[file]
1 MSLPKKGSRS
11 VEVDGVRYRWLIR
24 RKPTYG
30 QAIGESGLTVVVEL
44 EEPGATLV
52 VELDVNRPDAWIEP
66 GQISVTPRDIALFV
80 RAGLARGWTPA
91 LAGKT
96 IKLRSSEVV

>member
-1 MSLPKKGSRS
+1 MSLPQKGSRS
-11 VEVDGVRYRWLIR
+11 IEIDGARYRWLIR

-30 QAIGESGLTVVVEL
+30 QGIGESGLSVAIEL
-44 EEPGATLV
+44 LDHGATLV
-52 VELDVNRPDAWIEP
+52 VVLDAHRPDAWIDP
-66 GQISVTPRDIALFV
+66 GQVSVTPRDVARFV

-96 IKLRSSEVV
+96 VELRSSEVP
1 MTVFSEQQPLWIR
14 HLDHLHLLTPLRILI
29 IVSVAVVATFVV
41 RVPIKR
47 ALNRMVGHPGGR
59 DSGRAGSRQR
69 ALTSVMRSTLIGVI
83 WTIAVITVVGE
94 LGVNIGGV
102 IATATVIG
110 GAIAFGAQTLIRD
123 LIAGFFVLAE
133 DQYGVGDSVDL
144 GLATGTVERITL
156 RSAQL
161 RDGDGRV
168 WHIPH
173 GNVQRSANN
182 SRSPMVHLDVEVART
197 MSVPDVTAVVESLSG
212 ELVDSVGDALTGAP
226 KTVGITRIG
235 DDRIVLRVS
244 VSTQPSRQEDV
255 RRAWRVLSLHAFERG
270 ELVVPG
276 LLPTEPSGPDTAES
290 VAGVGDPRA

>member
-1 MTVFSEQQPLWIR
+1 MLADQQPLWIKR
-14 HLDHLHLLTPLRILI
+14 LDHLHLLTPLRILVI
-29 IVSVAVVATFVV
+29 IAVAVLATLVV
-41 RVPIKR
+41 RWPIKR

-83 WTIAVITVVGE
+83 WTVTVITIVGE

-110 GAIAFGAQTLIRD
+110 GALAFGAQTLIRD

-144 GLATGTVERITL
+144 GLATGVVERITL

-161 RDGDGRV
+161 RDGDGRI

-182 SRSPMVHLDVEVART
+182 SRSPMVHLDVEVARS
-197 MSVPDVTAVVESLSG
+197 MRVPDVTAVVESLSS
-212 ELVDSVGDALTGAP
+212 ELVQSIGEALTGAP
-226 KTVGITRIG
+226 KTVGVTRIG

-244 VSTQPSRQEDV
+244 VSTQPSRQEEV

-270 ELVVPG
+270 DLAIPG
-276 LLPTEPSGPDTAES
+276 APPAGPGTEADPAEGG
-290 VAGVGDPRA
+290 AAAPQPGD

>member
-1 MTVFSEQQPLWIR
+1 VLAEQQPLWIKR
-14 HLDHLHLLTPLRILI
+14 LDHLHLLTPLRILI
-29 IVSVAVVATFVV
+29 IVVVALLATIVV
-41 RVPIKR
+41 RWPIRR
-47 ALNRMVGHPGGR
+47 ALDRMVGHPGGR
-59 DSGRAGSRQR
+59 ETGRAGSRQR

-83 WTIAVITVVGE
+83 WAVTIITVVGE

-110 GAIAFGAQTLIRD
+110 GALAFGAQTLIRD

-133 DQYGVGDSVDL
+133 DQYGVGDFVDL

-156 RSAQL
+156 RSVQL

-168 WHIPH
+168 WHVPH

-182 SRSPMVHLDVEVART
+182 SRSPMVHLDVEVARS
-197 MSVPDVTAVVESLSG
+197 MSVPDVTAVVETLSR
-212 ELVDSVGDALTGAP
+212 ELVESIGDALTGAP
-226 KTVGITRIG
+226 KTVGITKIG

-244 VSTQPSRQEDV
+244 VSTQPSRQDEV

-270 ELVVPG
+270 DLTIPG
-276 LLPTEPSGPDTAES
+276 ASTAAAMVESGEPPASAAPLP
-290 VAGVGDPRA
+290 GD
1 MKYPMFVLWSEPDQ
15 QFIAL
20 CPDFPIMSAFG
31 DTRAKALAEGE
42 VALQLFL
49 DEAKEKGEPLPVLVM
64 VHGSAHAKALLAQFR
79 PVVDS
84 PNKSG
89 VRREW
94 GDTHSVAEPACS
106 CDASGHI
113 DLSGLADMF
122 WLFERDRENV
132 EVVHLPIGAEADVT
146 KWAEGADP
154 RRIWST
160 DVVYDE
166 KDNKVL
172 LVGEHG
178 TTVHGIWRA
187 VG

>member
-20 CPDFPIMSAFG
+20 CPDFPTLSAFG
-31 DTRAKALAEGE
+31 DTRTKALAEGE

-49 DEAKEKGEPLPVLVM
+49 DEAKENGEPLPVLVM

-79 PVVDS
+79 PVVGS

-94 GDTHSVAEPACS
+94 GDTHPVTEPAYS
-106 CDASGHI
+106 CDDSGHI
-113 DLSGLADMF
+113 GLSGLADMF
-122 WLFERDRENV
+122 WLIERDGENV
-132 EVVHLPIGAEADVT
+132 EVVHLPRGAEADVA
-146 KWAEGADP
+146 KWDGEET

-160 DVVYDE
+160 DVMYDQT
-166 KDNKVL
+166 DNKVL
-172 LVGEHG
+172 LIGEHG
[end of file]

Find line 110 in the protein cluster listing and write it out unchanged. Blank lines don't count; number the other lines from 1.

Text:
-182 SRSPMVHLDVEVART